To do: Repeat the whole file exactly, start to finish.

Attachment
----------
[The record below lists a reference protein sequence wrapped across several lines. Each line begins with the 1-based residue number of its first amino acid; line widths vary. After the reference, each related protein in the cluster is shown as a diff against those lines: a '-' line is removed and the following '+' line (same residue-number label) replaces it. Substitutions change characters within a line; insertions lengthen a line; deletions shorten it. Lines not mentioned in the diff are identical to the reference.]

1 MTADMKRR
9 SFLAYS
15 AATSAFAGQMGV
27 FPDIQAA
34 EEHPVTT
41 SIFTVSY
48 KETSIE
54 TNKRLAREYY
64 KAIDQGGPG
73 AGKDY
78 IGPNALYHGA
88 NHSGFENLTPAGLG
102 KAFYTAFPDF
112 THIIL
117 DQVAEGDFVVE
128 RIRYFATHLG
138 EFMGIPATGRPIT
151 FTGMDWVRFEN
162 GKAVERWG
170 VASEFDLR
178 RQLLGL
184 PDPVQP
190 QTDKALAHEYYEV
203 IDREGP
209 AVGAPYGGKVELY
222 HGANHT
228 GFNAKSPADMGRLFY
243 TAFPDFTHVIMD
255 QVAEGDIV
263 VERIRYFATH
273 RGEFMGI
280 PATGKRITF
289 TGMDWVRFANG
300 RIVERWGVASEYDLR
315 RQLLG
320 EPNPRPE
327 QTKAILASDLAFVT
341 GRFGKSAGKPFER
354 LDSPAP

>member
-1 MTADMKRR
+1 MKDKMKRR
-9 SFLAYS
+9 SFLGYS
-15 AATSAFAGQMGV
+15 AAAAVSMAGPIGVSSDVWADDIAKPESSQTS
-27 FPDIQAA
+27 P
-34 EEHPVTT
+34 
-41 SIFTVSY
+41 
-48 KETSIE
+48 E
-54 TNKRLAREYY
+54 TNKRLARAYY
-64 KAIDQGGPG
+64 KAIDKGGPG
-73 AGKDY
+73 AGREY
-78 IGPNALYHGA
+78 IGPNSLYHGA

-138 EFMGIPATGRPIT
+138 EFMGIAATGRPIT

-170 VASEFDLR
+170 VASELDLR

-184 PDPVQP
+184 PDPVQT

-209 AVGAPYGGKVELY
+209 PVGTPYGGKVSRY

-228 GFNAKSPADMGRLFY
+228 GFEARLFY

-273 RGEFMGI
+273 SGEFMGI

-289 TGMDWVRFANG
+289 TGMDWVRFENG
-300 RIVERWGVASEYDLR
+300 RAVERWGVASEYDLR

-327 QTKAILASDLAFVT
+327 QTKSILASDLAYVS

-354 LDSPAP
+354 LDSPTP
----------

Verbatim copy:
[The record below lists a reference protein sequence wrapped across several lines. Each line begins with the 1-based residue number of its first amino acid; line widths vary. After the reference, each related protein in the cluster is shown as a diff against those lines: a '-' line is removed and the following '+' line (same residue-number label) replaces it. Substitutions change characters within a line; insertions lengthen a line; deletions shorten it. Lines not mentioned in the diff are identical to the reference.]

1 MTADMKRR
9 SFLAYS
15 AATSAFAGQMGV
27 FPDIQAA
34 EEHPVTT
41 SIFTVSY
48 KETSIE
54 TNKRLAREYY
64 KAIDQGGPG
73 AGKDY
78 IGPNALYHGA
88 NHSGFENLTPAGLG
102 KAFYTAFPDF
112 THIIL
117 DQVAEGDFVVE
128 RIRYFATHLG
138 EFMGIPATGRPIT
151 FTGMDWVRFEN
162 GKAVERWG
170 VASEFDLR
178 RQLLGL
184 PDPVQP
190 QTDKALAHEYYEV
203 IDREGP
209 AVGAPYGGKVELY
222 HGANHT
228 GFNAKSPADMGRLFY
243 TAFPDFTHVIMD
255 QVAEGDIV
263 VERIRYFATH
273 RGEFMGI
280 PATGKRITF
289 TGMDWVRFANG
300 RIVERWGVASEYDLR
315 RQLLG
320 EPNPRPE
327 QTKAILASDLAFVT
341 GRFGKSAGKPFER
354 LDSPAP

>member
-1 MTADMKRR
+1 MKDKMKRR
-9 SFLAYS
+9 SFLGYS
-15 AATSAFAGQMGV
+15 AAAAVSMAGPIGVSSDVWADDIAKPESSQTS
-27 FPDIQAA
+27 P
-34 EEHPVTT
+34 
-41 SIFTVSY
+41 
-48 KETSIE
+48 E
-54 TNKRLAREYY
+54 TNKRLARAYY
-64 KAIDQGGPG
+64 KAIDKGGPG
-73 AGKDY
+73 AGREY
-78 IGPNALYHGA
+78 IGPNSLYHGA

-138 EFMGIPATGRPIT
+138 EFMGIAATGRPIT

-170 VASEFDLR
+170 VASELDLR

-184 PDPVQP
+184 PDPVQT

-209 AVGAPYGGKVELY
+209 PVGTPYGGKVSRY

-228 GFNAKSPADMGRLFY
+228 GFEARLFY

-273 RGEFMGI
+273 SGEFMGI

-289 TGMDWVRFANG
+289 TGMDWVRFENG
-300 RIVERWGVASEYDLR
+300 RAVERWGVASEYDLR

-327 QTKAILASDLAFVT
+327 QTKSILASDLAYVS

-354 LDSPAP
+354 LDSPTP